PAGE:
I spent the weekend very productively, finishing off a few Christmas presents (I finally finished the hand sewing on the minecraft face mats!), and baking gingerbread stars to make up wee parcels for various people at work that I need/want to give gifts to. I had fun decorating them – lots of coloured icing and little silver balls (except on the ones for the one vegan on my list – he just gets boring plain white icing made from icing sugar and water, because all the fancy stuff has gelatine in it).
So yeah, keeping busy.
Wednesday 18 December:
Brother gave the kids my Christmas present last night (I’d suggested he give it to them early, so they could make the most of it over the school holidays) – their own personal Minecraft server. Well, at least the rental of one for a year. They’d been asking me for ages to play multiplayer with them, but setting my own computer up as a server was looking way too complicated (plus would have required me having it always on), and I wasn’t comfortable playing with them on any of the public servers (which are filled with idiots and trolls), so I’d vetoed that and said they’d just have to wait until next time I came down to Alexandra to visit when we could play over LAN. But then I discovered I could rent us private server space for a very reasonable cost, which would allow me to set up a private server with a whitelist, so I could control who gets to play on it. And that sounded like a much easier and safer way of letting them play multiplayer. So (after checking Brother and SIL were ok with the idea, of course) I set it all up and sent Brother the IP address, and told him to give it to the kids whenever he thought a good time.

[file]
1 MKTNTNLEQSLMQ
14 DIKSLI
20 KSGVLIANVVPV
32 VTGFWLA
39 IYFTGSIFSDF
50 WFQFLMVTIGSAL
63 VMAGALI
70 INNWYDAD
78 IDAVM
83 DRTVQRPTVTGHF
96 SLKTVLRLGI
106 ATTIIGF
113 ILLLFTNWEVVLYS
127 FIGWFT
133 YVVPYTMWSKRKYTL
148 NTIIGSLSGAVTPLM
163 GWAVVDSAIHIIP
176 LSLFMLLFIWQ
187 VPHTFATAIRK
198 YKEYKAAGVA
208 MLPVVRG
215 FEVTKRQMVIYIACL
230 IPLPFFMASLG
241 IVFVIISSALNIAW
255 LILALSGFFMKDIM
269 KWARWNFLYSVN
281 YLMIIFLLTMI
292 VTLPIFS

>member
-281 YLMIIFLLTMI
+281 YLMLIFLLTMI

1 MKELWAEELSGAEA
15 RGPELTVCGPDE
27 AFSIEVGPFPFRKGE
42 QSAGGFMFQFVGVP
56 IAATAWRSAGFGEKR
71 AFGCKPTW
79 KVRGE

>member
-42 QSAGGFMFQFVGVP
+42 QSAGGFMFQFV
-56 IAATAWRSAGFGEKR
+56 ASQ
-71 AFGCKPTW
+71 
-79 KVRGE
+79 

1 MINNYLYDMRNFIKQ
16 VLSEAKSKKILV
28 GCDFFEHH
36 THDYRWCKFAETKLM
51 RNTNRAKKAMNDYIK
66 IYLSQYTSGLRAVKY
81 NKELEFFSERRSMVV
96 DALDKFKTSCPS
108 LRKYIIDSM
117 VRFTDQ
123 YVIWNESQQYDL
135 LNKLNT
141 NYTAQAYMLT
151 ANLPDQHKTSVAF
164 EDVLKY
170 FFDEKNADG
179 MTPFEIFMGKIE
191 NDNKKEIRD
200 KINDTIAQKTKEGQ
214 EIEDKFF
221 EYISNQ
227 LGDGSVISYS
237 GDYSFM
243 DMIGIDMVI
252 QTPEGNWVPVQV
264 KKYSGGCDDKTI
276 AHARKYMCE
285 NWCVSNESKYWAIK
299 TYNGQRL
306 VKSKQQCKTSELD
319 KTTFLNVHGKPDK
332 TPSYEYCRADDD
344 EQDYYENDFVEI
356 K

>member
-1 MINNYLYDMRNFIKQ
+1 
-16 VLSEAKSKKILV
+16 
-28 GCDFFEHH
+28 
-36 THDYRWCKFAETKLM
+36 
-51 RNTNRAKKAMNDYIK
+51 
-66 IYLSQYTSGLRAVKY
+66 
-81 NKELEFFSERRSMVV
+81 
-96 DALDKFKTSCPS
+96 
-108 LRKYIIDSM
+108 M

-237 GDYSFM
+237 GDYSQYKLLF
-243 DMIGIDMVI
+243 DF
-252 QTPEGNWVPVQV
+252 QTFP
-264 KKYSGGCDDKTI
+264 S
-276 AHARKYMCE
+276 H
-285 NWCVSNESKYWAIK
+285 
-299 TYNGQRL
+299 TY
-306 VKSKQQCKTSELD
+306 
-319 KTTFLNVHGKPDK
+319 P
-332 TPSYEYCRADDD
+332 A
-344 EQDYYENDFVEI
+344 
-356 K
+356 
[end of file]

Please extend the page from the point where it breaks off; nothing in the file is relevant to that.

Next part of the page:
So last night I got a phone call from Brother telling me to log in, because he was about to give the kids the news. Apparently it was received with almost hysterical levels of joy and excitement, and I spent the rest of the night playing Minecraft with them long distance. Lots of fun! I suspect I’m going to have to seriously ration how often I’m available to play with them though – if they had their way I think I’d be logging on as soon as I get home every night. Might have to be “busy” most evenings (though that’s the nice thing about Minecraft – they can carry on playing on their own, and just show me what they’ve built when I do log on). But for the first few nights at least, while it’s still a novelty, I don’t mind wasting a few hours on them